Jon Ossoff was declared the winner of his Senate race in Georgia amid all yesterday's chaos, meaning the Democrats will control the Senate. Protocol's Issie Lapowsky and Emily Birnbaum sorted through what that might mean for tech:

  • A federal privacy bill seems more likely, particularly Sen. Maria Cantwell's COPRA framework.
  • Easing of restrictions on high-skilled immigration is surely coming. Biden has already promised to unwind some of the Trump administration's anti-immigration policies, but the incoming administration could go even further now.
  • The Section 230 fight will continue, but the rhetoric should quieten a bit. Issie and Emily write: "Democrats have primarily expressed concerns about tech companies' lack of moderation and the protections that Section 230 affords them when extremist, violent or otherwise offensive content causes real-world harm."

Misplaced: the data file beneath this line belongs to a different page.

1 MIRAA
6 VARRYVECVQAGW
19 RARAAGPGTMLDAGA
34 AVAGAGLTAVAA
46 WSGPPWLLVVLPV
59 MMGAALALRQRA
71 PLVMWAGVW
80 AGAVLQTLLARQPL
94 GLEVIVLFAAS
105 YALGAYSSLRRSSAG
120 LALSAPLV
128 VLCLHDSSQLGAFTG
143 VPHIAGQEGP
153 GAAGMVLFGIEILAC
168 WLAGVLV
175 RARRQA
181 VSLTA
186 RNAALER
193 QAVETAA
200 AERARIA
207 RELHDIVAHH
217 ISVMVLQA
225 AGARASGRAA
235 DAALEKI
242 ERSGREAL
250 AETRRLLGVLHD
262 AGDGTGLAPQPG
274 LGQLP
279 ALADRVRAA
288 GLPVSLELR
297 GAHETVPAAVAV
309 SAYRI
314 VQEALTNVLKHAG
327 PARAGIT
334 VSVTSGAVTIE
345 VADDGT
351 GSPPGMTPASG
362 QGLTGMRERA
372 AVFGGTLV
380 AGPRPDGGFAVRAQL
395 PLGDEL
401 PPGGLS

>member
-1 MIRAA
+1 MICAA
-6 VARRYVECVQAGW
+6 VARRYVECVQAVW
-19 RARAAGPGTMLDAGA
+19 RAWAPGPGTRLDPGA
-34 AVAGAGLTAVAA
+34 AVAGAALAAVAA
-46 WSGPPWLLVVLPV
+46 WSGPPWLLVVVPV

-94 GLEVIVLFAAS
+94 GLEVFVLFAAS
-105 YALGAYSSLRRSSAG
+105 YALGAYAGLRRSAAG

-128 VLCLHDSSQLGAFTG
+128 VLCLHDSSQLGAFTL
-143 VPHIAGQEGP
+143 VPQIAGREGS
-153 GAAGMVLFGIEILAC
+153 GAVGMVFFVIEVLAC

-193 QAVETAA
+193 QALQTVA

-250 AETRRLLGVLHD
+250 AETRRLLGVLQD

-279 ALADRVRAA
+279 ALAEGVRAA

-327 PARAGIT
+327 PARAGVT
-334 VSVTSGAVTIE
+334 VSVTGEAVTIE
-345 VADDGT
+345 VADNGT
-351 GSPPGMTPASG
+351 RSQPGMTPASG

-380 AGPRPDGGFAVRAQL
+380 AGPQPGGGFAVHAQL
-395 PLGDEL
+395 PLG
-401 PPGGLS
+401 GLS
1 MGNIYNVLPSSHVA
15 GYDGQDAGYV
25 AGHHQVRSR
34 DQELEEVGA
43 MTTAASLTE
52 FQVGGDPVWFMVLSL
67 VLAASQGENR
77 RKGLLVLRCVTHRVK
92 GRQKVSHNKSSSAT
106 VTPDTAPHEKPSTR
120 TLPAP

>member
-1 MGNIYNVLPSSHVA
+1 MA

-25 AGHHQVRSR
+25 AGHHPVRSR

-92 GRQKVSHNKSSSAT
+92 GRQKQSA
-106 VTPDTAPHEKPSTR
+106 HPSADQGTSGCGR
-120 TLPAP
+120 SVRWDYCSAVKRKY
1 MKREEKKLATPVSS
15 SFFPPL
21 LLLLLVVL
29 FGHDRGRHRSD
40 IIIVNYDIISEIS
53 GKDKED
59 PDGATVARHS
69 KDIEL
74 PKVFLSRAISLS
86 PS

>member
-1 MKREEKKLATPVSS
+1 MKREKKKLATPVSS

There's more, too, from strengthening the FTC and FCC to bringing back net neutrality to continuing some of the biggest antitrust battles against Big Tech. With one party in control of both houses and the presidency, tech policy could come faster than we expected.

People Are Talking

Tim Cook condemned the insurrection:

  • "Today marks a sad and shameful chapter in our nation's history. Those responsible for this insurrection should be held to account, and we must complete the transition to President-elect Biden's administration. It's especially when they are challenged that our ideals matter most."

Sundar Pichai did too:

  • "Holding free and safe elections and resolving our differences peacefully are foundational to the functioning of democracy. ... The lawlessness and violence occurring on Capitol Hill today is the antithesis of democracy and we strongly condemn it."

And Marc Benioff:

  • "Our leaders must call for peace and unity now. There is no room for violence in our democracy. May the One who brings peace bring peace to our country. ❤️🇺🇸"